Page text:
Born in 1964 in Swansea, Alia Syed grew up in Glasgow and now lives in London. Her films have been shown at international institutions such as LACMA, the Moscow Biennale, Museo Nacional Centro de Arte Reina Sofía, Hayward Gallery, Tate Modern, Tate Britain, INIVA, WKV Stuttgart and the Yale Centre for British Art. This retrospective is the first comprehensive survey of her work in the UK. It provides an overview of four decades of moving image practice, from early student films such as Swan (Syed’s degree piece at the University of East London) and Fatima’s Letter (made whilst at the Slade) to the festival premiere of her recent video work Snow (2019). The retrospective is accompanied by an exhibition at Mimosa House of Syed’s Meta Incognita.
Alia Syed made her early 16mm films at the London Film-Makers’ Co-operative in the mid-1980s, using the Co-op’s optical printer as a means to explore issues of identity and representation. Her work investigates the nature and role of language in intercultural communication, with a focus on borders and boundaries, translation and the trans-cultured self. Syed’s films draw from personal and historical realities in order to address the subjective relationship to gender, location, diaspora and colonialism.
Alia Syed | 1987 | UK | 5’ | 16mm
A white swan prepares for flight, flexing and caressing, extending and folding its wings repeatedly as if bracing for a long journey. The close-up images of the swan are de-contextualised via repetition and framing; abstracting the natural form until it becomes a blank screen, onto which the viewer can project their own meaning.
Alia Syed | 1986 | UK | 15’ | 16mm
Unfolding depicts the gendered space of the launderette as both a site of oppression and possible resistance. “I was interested in making a film about women’s workspaces; the launderette is a functional space, but it is also a place where women meet socially. I got to know the women, took my Bolex (a wind-up camera), and after a while I felt comfortable enough to start filming. It made me aware of the way in which documentaries can be a form of control. On the one hand, it was a straightforward documentary and, on the other, it questioned my role as maker. It took a long time to make and was extremely rigorous.” (Alia Syed)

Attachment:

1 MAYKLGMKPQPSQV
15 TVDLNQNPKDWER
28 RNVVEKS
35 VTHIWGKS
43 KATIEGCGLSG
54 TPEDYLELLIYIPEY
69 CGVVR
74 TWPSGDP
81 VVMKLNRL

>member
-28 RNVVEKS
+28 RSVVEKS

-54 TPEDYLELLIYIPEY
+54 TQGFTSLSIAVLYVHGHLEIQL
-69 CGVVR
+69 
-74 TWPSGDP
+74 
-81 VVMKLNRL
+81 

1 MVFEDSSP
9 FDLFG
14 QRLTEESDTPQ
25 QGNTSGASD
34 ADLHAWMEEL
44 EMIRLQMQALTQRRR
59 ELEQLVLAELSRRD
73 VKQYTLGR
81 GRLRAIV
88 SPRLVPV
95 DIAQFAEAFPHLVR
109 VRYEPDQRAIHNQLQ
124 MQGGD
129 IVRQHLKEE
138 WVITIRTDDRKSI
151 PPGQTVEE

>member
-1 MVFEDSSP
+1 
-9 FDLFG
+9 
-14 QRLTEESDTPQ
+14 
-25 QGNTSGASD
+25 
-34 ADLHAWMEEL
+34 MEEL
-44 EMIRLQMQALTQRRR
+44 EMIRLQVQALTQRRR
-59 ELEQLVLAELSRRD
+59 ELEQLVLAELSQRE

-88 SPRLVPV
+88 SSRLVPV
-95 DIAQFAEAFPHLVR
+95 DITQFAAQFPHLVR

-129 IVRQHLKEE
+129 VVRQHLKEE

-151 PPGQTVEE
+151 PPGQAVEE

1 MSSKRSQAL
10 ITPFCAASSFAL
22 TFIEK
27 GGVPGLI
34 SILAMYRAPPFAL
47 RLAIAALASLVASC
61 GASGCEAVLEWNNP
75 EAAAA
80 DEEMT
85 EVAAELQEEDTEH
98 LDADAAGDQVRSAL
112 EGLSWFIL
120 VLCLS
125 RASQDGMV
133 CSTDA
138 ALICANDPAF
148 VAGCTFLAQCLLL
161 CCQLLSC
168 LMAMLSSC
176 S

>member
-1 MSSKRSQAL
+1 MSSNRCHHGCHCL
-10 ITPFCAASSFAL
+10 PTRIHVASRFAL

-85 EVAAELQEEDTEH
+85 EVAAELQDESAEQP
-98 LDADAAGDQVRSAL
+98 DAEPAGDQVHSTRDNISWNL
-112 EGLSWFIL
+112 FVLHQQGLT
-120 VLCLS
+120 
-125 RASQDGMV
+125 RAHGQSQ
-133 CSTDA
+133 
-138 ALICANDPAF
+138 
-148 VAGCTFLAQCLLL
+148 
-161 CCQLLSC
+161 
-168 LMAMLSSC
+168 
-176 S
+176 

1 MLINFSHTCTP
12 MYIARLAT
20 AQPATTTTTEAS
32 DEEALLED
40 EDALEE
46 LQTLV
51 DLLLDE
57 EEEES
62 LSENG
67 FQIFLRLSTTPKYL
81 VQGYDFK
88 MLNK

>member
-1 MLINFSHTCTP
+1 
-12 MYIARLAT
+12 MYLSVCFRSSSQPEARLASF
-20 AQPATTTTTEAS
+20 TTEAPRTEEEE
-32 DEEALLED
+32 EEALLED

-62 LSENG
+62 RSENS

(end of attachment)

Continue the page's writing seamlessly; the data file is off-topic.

Alia Syed | 1992 | UK | 20’ | 16mm
A personal documentary around journeys, memories and watching: a woman remembers her past by faces she sees while travelling on the London Underground. She begins to believe that these people, like her, have all taken part in the same event. The story, which takes the form of a letter to her friend Fatima, is spoken in Urdu with subtitles in English, although the subtitles do not always appear in conjunction with what is spoken. Syed expresses the dislocation of the diasporic experience while questioning the role of language in structuring power relations between class, race and gender.
Alia Syed | 2003 | UK | 23’ | 16mm
Filmed in Karachi, Lahore, and London, Eating Grass comprises five overlapping narratives, each representing different emotional states experienced throughout the day that are marked by the Muslim tradition of the five daily prayers. Invested in a material reflection on language and translation, memory and displacement, Syed’s haptic cinema emphasizes the tactility of 16mm film. Layering of voices and layering of images produce a hypnotic effect in this meditative and sensuous work.
Followed by a conversation with Alia Syed